Some pictures are better than others at inspiring deep thoughts or disclosing unexpected mind connections. The strange thing in all this is that you don't know where and when such epiphanies appear. If you're lucky this can occur just a moment before you decide to unveil your work and put it on display. For those, like us blog editors, who aim to put on the shelf both their pictures and inner feelings there can't be anything better.
I was uploading this picture of surgery tools I took last summer while visiting a World-War-I Austrian fortress, in Trentino, now turned into one of the best conserved and most instructive war museums in Italy, when a simple connection with my current job activity came up.
I've been using, let me dare to say mastering for years a design and verification methodology that used to give excellent results in the past time. As it always happens in every field of technical development, this methodology is now obsolete and no longer able to keep pace with the needs of modern electronic design. Having this in mind, years ago, I prepared myself in advance, attending presentations, courses and making short trials but never completed the step and made the grade. I kept on working with my good old methods, leveraging on the fact that mastering with it provided me the same quality levels of a weak grip on a new methodology.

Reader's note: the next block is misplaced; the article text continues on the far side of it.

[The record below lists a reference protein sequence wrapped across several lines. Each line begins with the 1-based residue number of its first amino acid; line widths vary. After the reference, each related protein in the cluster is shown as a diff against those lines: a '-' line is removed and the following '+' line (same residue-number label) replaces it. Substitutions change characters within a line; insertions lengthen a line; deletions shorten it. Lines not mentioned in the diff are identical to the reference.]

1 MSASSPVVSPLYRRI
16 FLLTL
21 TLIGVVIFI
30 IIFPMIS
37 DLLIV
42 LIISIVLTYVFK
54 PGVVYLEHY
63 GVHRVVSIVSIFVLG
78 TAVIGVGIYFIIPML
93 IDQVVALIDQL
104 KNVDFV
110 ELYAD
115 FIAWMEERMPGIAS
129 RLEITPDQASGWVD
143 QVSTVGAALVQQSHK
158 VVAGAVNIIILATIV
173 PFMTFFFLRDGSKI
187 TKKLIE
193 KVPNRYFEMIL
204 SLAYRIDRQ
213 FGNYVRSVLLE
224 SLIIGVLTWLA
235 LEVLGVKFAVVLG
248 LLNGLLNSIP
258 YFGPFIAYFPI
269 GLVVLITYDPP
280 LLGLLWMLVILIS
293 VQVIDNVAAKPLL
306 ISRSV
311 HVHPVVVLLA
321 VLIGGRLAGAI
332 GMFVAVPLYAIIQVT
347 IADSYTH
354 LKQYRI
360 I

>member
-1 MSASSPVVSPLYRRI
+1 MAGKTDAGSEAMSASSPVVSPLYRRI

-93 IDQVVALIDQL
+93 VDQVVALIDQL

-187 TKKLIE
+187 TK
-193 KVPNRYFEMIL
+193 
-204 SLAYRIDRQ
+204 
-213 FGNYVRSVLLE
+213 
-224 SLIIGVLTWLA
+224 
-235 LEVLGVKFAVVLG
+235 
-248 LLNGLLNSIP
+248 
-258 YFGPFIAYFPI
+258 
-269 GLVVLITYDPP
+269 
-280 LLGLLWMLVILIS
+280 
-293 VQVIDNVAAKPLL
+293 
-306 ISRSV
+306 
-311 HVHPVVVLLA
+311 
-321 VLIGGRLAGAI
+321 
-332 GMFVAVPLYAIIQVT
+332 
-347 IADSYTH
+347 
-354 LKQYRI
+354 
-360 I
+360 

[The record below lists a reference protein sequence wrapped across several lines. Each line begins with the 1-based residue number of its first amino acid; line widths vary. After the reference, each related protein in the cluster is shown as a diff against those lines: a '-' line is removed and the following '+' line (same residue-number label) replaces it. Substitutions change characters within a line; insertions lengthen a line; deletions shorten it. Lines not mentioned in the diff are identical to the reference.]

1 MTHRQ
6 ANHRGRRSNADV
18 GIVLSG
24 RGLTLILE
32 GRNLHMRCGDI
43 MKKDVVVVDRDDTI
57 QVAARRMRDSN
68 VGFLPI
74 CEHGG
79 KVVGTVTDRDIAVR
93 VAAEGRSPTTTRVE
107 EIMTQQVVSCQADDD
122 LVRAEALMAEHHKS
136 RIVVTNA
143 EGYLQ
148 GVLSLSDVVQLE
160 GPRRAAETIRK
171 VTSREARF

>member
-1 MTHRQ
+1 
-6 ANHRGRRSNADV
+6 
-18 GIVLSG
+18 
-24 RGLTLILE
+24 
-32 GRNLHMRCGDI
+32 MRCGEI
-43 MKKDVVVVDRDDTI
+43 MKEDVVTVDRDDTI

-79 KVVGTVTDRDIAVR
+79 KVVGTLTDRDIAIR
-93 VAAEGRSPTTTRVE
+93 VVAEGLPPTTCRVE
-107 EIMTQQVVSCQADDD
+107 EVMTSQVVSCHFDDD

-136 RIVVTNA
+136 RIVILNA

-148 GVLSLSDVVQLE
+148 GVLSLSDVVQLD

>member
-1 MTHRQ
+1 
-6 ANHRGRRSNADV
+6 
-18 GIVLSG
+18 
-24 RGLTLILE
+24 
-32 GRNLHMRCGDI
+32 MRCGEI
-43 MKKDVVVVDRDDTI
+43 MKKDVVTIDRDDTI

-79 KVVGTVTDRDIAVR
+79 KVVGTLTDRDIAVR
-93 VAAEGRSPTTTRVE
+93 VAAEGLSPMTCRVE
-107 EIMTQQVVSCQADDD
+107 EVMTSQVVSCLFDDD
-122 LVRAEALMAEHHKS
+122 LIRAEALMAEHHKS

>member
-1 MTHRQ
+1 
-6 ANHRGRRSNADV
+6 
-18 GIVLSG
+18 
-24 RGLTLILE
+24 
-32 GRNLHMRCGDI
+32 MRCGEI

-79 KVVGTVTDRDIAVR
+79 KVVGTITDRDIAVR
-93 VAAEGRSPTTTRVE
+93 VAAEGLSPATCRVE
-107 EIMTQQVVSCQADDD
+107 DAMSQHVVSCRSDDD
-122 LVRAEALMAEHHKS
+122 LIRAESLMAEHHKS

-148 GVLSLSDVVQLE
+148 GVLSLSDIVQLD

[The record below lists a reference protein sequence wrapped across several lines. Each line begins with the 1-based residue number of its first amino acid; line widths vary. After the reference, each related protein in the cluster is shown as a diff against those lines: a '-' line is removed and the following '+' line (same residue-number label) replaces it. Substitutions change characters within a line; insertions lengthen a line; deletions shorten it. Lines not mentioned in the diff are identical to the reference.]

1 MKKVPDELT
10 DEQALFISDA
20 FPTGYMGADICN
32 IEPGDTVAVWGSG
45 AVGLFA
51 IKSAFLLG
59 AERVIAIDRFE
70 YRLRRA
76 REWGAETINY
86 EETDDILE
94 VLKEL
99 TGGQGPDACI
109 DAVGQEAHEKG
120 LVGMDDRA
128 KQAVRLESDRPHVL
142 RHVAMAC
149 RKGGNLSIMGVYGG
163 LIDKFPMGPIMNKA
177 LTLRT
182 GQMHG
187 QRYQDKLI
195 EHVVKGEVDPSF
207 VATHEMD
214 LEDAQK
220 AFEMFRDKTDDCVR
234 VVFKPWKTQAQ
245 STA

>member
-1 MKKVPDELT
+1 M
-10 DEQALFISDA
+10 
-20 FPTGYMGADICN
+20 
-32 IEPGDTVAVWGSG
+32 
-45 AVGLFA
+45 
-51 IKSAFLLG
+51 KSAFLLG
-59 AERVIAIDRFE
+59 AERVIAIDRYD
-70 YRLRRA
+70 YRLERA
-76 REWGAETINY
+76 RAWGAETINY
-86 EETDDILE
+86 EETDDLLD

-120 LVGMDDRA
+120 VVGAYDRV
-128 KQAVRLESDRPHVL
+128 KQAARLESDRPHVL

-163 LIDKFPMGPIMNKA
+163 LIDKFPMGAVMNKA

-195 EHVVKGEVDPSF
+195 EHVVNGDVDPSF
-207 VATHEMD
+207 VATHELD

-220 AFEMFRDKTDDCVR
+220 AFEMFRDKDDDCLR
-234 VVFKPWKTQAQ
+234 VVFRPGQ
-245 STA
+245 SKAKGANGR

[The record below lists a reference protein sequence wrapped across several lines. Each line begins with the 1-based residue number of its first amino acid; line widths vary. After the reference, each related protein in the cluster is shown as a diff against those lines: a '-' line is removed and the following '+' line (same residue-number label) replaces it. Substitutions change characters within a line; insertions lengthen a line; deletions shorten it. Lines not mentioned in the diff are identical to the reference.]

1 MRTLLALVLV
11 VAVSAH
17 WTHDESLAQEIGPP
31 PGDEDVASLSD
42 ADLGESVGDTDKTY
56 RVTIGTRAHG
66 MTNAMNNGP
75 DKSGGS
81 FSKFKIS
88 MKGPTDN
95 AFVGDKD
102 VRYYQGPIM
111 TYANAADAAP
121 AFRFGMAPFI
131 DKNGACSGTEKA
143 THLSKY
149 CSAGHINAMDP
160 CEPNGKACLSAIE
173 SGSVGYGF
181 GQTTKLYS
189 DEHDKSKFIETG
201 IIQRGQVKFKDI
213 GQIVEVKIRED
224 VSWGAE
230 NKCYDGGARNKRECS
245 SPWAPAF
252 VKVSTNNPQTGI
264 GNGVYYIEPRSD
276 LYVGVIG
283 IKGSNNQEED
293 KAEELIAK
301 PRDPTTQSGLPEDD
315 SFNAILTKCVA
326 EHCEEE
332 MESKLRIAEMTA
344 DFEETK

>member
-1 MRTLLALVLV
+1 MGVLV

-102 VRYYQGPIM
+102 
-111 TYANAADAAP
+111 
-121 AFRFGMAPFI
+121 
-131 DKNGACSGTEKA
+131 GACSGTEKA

I pushed this condition up to the limits, until I found myself alone in a dead-end, with a design environment that was shouting for something better, easier and safer. All my younger colleagues, although less experienced in "the method", were progressing on a field I was instead fearing to endeavor.
This evening, as I stopped watching again at the tools a surgeon living one century ago had at his disposal to attempt saving the lives of soldiers wounded by heavy artillery, I thought about the low level of self-confidence I had reached some days ago when I realized that my tools weren't good enough to carry on.
In such a situation, shoulders to the wall, I had to look at the new tools with a different sight, as if they were my parachute and, with some chances not to succeed, I started using them step by step although I knew that initially I would have had the same efficiency of a practitioner (incidentally this word, "practitioner", is used somewhere in the world to point out to what we, in Italy, call the family doctor).
After some highs and lows, today I completed my first evolutionary step and felt really happy at the end, when I saw that the system was working as expected. I don't know if this investment was really worth, i.e. if I'll keep on doing this activity in the coming years. I know it's been helpful in any case. Having the right tools is not an easy job. It's tremendously necessary.